LAR 347K / LAR387K  

Creating sustainable, healthy, and culturally meaningful landscapes requires an understanding of plant biology and ecology. Living Systems I forms the foundation for this understanding by investigating the relationships between plant ecology and the use of plant materials in design. Students will gain a working vocabulary of plant materials, including plant morphology, the relationship of plants to soil and hydrologic processes, plant communities, successional patterns, population biology, and species competition.

By the end of the course, students should be able to identify a minimum of 150 native and adaptive plant species and have a working knowledge of their use in sustainable site design and ecological restoration. The course will include lectures, hands-on activities, online work, and field studies. Visits to local landscapes, including the LBJWC, will provide the opportunity for learning in the field as well as how plants are utilized as a means of design.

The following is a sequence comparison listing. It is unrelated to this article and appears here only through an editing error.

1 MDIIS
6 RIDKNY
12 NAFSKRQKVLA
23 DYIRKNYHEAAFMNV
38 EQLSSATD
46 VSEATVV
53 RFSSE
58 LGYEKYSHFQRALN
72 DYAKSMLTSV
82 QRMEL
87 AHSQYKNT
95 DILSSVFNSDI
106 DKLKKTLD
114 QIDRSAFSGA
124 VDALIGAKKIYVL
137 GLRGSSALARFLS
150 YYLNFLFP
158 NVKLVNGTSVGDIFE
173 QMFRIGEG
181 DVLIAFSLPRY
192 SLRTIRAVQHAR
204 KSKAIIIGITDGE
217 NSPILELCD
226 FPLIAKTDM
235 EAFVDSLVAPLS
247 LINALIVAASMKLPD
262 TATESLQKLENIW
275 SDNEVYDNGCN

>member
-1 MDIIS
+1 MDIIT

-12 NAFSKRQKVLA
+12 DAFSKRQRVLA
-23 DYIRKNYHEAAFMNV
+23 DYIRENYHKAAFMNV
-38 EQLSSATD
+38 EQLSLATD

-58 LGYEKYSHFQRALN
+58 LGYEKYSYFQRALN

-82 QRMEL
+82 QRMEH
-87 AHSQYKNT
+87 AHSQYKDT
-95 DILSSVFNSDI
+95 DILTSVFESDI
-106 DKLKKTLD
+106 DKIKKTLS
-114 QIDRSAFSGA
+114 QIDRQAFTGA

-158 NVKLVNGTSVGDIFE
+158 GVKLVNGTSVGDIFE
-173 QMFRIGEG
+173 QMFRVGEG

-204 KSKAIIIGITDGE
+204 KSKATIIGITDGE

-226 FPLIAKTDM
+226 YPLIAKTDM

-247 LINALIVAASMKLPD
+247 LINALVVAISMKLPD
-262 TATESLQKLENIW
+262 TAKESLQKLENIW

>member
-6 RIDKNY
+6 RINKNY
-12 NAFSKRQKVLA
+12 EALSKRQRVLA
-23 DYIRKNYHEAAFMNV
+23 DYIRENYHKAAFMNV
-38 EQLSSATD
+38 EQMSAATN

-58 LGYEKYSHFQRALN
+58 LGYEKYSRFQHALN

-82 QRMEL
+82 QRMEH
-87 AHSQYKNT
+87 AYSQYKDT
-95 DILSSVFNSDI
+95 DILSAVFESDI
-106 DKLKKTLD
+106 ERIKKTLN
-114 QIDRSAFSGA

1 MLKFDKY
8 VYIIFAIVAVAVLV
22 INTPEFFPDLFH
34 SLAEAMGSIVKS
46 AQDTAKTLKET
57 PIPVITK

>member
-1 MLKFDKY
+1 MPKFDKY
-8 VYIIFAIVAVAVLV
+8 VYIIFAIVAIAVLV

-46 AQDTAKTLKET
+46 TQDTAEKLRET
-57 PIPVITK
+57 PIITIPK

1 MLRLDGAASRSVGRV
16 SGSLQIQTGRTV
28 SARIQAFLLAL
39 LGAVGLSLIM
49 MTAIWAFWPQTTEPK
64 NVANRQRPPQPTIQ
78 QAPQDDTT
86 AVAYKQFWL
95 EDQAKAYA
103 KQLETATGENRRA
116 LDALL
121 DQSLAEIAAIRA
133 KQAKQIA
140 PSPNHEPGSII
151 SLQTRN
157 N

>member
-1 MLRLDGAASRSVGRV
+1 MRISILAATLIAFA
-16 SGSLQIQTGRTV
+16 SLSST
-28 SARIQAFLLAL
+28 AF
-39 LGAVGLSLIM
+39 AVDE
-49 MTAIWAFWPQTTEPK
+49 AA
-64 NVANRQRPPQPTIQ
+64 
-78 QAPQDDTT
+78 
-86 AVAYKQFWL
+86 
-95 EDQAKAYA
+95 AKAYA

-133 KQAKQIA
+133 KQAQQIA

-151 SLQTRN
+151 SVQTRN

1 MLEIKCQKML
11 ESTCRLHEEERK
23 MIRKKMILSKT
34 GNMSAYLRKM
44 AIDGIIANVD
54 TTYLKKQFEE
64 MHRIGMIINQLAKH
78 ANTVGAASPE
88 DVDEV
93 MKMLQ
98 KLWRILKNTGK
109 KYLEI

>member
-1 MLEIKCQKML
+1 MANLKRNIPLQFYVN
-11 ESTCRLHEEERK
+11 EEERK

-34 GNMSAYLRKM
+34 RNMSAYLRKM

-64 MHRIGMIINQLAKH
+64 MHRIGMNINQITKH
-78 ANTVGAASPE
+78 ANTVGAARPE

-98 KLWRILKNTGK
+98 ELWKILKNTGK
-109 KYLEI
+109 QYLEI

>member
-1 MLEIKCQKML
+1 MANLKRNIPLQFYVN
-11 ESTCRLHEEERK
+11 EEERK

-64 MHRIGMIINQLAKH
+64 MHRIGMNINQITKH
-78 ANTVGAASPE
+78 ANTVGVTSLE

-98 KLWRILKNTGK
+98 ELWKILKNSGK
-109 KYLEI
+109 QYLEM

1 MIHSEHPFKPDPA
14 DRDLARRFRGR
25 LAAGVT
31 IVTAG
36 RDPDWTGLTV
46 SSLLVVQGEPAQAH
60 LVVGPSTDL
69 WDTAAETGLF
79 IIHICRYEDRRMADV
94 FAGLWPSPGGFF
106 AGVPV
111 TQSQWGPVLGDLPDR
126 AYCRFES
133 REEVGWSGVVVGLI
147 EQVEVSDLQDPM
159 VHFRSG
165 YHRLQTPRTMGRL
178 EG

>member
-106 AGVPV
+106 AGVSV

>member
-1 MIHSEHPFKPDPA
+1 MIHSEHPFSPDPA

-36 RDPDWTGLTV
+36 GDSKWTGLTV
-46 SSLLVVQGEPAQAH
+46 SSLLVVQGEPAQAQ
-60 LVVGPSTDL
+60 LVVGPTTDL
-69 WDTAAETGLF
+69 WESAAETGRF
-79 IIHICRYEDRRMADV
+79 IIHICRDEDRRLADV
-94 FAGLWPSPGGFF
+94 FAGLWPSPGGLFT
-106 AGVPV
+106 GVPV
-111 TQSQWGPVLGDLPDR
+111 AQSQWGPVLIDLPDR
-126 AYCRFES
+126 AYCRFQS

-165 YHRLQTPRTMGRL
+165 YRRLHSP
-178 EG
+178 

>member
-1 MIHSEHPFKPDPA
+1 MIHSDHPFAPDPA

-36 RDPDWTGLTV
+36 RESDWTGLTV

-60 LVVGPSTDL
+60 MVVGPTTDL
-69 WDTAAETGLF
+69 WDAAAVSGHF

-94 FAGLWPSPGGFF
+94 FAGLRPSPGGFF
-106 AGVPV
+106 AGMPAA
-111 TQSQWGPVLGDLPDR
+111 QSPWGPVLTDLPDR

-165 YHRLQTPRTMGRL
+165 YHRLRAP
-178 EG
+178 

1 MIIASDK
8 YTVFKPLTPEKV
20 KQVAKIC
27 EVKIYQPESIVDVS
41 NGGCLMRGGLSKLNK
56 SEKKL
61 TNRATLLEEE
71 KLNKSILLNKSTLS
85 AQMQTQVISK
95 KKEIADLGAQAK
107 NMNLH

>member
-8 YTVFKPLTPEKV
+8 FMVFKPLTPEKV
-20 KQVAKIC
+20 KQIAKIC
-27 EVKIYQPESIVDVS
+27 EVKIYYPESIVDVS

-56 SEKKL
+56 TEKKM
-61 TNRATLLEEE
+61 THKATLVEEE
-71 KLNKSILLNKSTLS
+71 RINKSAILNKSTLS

The dynamic nature of plants and their use in the design of managed landscapes will be explored through sketching, orthographic drawings, temporal studies, detailed site observations, fieldwork, and case studies.


  • Demonstrate how interactions between biotic and abiotic elements of the environment define an ecosystem.
  • Understand the role of plant biology and plant ecology in the creation of sustainable, healthy, and culturally meaningful landscapes.
  • Understand how to apply the concepts of plant biology, ecosystem function, and ecosystem services to inform a site assessment and appropriately integrate plant communities within a designed landscape


Landscape Architecture


Fall 2023